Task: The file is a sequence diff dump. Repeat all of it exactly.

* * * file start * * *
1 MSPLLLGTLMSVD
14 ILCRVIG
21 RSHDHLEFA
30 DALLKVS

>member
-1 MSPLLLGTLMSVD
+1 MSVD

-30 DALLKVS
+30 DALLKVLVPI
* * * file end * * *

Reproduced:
1 MSPLLLGTLMSVD
14 ILCRVIG
21 RSHDHLEFA
30 DALLKVS

>member
-1 MSPLLLGTLMSVD
+1 MSVD

-30 DALLKVS
+30 DALLKVLVPI